There are several, sometimes equivalent ways of doing this. By declaring an array (cf. `method_c()`

), by using a pointer (cf. `method_b()`

) or by using a pointer to an array of an array (cf. `method_a()`

). `method_b()`

, using a single pointer, is slightly more difficult to get right since it is not easy to use standard array indexing and hence, we use pointer arithmetic. `method_a()`

and `method_c()`

are basically equivalent since arrays decay non-recursively to pointers during compilation. Here is a little program illustrating all three methods. We first initialize a `2x4`

-array `arr`

in a simple for loop and print it. It will look like this:

```
arr:
0 1 2 3
0 1 2 3
```

Afterwards we call all three methods. `method_a()`

adds 1, `method_b()`

adds 2 and `method_c()`

adds 3 to all elements. After each call we print out the array `arr`

again. If a function worked correctly you will easily see it on the output. Size is arbitrary and can be regulated via the two macros `ROW`

and `COL`

. One last note, `method_c()`

relies on variable-length array present since `C99`

.

```
#include <stdio.h>
#include <stdlib.h>
#define ROW 2
#define COL 4
void method_a(int m, int n, int (*ptr_arr)[n]);
void method_b(int m, int n, int *ptr_arr);
void method_c(int m, int n, int arr[][n]);
int main(int argc, char *argv[]) {
int arr[ROW][COL];
int i;
int j;
for(i = 0; i < ROW; i++) {
for(j = 0; j < COL; j++) {
arr[i][j] = j;
}
}
printf("Original array:\n");
for (i = 0; i < ROW; i++) {
for(j = 0; j < COL; j++) {
printf("%d\t", arr[i][j]);
}
printf("\n");
}
printf("\n\n");
method_a(ROW, COL, arr);
printf("method_a() array:\n");
for (i = 0; i < ROW; i++) {
for(j = 0; j < COL; j++) {
printf("%d\t", arr[i][j]);
}
printf("\n");
}
printf("\n\n");
printf("method_b() array:\n");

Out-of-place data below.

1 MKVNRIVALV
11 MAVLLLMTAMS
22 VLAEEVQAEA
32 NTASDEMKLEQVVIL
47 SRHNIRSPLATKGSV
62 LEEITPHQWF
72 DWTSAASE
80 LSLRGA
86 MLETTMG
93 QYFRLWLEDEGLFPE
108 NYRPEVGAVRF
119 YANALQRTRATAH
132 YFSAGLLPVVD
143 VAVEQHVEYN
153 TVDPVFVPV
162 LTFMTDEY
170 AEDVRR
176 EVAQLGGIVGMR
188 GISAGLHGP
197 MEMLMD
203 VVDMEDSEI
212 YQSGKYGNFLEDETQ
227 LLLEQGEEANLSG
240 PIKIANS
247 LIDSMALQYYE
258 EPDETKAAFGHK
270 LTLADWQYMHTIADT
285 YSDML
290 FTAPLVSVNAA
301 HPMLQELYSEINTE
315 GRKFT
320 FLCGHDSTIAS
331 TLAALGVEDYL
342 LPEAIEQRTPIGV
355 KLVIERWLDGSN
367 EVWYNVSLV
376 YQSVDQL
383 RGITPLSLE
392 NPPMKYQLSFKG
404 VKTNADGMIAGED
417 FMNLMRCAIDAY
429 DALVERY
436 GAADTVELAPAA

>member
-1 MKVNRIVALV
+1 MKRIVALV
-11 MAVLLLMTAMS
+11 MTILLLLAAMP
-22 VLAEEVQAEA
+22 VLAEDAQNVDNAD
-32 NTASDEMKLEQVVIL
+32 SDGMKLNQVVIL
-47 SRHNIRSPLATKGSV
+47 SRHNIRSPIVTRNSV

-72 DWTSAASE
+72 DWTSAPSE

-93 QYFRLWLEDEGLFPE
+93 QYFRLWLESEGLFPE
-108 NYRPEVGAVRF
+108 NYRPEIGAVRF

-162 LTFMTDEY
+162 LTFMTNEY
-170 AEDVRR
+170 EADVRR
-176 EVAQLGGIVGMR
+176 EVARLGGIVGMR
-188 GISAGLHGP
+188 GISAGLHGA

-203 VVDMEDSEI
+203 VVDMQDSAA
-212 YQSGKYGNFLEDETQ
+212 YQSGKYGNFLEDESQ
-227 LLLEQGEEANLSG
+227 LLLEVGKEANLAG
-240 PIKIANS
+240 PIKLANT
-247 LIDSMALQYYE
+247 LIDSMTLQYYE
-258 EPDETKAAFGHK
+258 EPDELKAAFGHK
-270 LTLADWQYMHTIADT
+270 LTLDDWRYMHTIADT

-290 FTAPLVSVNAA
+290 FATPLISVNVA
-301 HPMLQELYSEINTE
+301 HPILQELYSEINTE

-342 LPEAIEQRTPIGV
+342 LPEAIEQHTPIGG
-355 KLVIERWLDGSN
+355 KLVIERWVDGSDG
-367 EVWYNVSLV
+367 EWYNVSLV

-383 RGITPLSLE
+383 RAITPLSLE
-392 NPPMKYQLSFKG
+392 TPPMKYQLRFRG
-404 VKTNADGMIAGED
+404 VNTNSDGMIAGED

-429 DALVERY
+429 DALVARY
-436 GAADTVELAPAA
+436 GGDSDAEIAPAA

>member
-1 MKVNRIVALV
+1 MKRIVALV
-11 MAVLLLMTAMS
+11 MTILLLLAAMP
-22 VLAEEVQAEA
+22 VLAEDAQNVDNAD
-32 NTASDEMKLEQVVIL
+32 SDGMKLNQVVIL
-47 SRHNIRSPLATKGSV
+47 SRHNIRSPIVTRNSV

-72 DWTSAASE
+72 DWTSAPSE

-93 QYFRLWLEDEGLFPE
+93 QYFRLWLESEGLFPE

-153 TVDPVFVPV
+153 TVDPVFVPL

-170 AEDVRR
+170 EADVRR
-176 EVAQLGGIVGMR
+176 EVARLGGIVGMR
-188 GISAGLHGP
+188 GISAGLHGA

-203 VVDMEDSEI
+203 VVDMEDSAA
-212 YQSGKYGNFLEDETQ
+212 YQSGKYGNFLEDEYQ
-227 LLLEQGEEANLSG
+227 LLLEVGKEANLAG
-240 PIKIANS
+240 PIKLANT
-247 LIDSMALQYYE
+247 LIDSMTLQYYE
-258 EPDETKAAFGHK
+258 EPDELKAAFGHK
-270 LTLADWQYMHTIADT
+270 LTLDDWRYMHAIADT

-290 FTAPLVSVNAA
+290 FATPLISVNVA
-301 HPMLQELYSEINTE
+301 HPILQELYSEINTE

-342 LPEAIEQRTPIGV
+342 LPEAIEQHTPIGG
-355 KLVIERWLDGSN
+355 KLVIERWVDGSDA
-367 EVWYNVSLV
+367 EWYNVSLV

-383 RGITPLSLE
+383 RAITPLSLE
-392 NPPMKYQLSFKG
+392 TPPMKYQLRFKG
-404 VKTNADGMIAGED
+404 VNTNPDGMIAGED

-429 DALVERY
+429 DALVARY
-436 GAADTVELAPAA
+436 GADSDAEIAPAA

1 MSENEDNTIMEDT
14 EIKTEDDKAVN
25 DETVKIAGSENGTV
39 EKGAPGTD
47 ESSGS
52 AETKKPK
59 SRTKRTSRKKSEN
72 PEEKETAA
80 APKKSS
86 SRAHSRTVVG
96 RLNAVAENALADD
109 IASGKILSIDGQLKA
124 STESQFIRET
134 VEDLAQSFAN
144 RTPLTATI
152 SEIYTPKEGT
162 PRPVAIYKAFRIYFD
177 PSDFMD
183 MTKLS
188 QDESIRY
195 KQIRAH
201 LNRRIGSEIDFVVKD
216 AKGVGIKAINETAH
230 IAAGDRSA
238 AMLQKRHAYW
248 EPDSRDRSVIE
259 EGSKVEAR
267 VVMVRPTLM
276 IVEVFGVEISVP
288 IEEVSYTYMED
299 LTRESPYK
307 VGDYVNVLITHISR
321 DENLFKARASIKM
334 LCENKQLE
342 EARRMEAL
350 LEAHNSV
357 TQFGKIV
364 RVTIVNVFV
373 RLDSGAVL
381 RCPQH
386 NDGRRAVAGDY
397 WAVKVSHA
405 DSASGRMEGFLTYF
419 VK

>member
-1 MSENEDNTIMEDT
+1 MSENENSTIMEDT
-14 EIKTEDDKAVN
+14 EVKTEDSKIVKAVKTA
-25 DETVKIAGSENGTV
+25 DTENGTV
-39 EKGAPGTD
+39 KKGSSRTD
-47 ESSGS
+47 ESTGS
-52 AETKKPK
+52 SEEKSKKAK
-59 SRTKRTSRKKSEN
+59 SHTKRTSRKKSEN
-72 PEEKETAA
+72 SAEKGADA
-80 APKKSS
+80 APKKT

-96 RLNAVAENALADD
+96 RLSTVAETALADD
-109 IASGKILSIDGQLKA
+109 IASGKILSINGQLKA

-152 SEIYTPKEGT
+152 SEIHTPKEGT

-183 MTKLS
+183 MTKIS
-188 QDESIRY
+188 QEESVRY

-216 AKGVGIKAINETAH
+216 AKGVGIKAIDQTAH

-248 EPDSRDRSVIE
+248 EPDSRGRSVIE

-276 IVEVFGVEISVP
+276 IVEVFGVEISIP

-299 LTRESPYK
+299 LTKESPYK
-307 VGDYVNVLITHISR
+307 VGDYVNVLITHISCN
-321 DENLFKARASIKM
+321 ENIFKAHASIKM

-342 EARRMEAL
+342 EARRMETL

method_b(ROW, COL, (int *)arr);
for (i = 0; i < ROW; i++) {
for(j = 0; j < COL; j++) {
printf("%d\t", arr[i][j]);
}
printf("\n");
}
printf("\n\n");
method_c(ROW, COL, arr);
printf("method_c() array:\n");
for (i = 0; i < ROW; i++) {
for(j = 0; j < COL; j++) {
printf("%d\t", arr[i][j]);
}
printf("\n");
}
printf("\n\n");
return EXIT_SUCCESS;
}
void method_a(int m, int n, int (*ptr_arr)[n])
{
int i, j;
for (i = 0; i < m; i++)
{
for (j = 0; j < n; j++)
{
ptr_arr[i][j] = j + 1;
}
}
}
void method_b(int m, int n, int *ptr_arr)
{
int i, j;
for (i = 0; i < m; i++)
{
for (j = 0; j < n; j++)
{
/* We need to use pointer arithmetic when indexing. */
*((ptr_arr + i * n) + j) = j + 2;
}
}
/* The whole function could have also been defined a bit different by taking
* the i index out of the pointer arithmetic. n alone will then provide our
* correct offset to the right. This may be a bit easier to understand. Our
* for-loop would then look like this:
* for (i = 0; i < m; i++)
* {
* for (j = 0; j < n; j++)
* {
* *((ptr_arr + n) + j) = j + 2;
* }
* ptr_arr++;
* }*/
}
void method_c(int m, int n, int arr[][n])
{
int i, j;
for (i = 0; i < m; i++)
{
for (j = 0; j < n; j++)
{
arr[i][j] = j + 3;
}
}
}
```